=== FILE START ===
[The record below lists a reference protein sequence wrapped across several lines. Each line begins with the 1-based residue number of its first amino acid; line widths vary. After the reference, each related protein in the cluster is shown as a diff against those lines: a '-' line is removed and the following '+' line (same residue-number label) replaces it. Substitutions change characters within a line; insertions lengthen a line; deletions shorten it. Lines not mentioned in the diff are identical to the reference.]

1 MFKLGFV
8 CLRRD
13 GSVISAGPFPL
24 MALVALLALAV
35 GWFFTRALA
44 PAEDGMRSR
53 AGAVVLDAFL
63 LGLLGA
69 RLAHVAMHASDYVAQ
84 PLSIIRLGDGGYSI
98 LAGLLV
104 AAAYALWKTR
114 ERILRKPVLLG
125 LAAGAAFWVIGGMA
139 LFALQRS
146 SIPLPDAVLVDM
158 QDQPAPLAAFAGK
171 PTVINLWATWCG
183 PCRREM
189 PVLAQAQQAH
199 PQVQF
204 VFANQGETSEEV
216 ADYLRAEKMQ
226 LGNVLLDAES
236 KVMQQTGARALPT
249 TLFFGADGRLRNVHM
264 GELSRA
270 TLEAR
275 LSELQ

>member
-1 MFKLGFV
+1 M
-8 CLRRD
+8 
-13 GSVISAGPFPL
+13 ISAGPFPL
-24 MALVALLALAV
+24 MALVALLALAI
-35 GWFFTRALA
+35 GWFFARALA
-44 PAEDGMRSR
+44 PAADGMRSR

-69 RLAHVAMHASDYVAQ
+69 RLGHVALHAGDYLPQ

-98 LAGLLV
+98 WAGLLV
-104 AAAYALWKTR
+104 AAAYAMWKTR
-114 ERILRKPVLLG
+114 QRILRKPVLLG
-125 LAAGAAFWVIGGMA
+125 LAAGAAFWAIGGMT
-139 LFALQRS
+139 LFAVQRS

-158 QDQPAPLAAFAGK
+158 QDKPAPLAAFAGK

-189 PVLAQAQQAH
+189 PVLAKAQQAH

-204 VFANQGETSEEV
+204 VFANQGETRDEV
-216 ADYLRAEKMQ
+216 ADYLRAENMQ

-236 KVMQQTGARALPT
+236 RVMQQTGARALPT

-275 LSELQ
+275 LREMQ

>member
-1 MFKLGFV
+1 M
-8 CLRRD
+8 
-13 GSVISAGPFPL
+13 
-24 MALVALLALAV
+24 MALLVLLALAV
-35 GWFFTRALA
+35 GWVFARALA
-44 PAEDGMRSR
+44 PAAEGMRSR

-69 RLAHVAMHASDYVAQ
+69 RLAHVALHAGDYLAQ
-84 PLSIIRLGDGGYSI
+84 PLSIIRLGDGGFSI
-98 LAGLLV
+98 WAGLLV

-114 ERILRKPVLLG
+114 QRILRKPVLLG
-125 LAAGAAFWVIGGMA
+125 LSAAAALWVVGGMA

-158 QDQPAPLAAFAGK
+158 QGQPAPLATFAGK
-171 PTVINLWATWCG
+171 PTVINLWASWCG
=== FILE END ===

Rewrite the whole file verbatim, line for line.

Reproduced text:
[The record below lists a reference protein sequence wrapped across several lines. Each line begins with the 1-based residue number of its first amino acid; line widths vary. After the reference, each related protein in the cluster is shown as a diff against those lines: a '-' line is removed and the following '+' line (same residue-number label) replaces it. Substitutions change characters within a line; insertions lengthen a line; deletions shorten it. Lines not mentioned in the diff are identical to the reference.]

1 MFKLGFV
8 CLRRD
13 GSVISAGPFPL
24 MALVALLALAV
35 GWFFTRALA
44 PAEDGMRSR
53 AGAVVLDAFL
63 LGLLGA
69 RLAHVAMHASDYVAQ
84 PLSIIRLGDGGYSI
98 LAGLLV
104 AAAYALWKTR
114 ERILRKPVLLG
125 LAAGAAFWVIGGMA
139 LFALQRS
146 SIPLPDAVLVDM
158 QDQPAPLAAFAGK
171 PTVINLWATWCG
183 PCRREM
189 PVLAQAQQAH
199 PQVQF
204 VFANQGETSEEV
216 ADYLRAEKMQ
226 LGNVLLDAES
236 KVMQQTGARALPT
249 TLFFGADGRLRNVHM
264 GELSRA
270 TLEAR
275 LSELQ

>member
-1 MFKLGFV
+1 M
-8 CLRRD
+8 
-13 GSVISAGPFPL
+13 ISAGPFPL
-24 MALVALLALAV
+24 MALVALLALAI
-35 GWFFTRALA
+35 GWFFARALA
-44 PAEDGMRSR
+44 PAADGMRSR

-69 RLAHVAMHASDYVAQ
+69 RLGHVALHAGDYLPQ

-98 LAGLLV
+98 WAGLLV
-104 AAAYALWKTR
+104 AAAYAMWKTR
-114 ERILRKPVLLG
+114 QRILRKPVLLG
-125 LAAGAAFWVIGGMA
+125 LAAGAAFWAIGGMT
-139 LFALQRS
+139 LFAVQRS

-158 QDQPAPLAAFAGK
+158 QDKPAPLAAFAGK

-189 PVLAQAQQAH
+189 PVLAKAQQAH

-204 VFANQGETSEEV
+204 VFANQGETRDEV
-216 ADYLRAEKMQ
+216 ADYLRAENMQ

-236 KVMQQTGARALPT
+236 RVMQQTGARALPT

-275 LSELQ
+275 LREMQ

>member
-1 MFKLGFV
+1 M
-8 CLRRD
+8 
-13 GSVISAGPFPL
+13 
-24 MALVALLALAV
+24 MALLVLLALAV
-35 GWFFTRALA
+35 GWVFARALA
-44 PAEDGMRSR
+44 PAAEGMRSR

-69 RLAHVAMHASDYVAQ
+69 RLAHVALHAGDYLAQ
-84 PLSIIRLGDGGYSI
+84 PLSIIRLGDGGFSI
-98 LAGLLV
+98 WAGLLV

-114 ERILRKPVLLG
+114 QRILRKPVLLG
-125 LAAGAAFWVIGGMA
+125 LSAAAALWVVGGMA

-158 QDQPAPLAAFAGK
+158 QGQPAPLATFAGK
-171 PTVINLWATWCG
+171 PTVINLWASWCG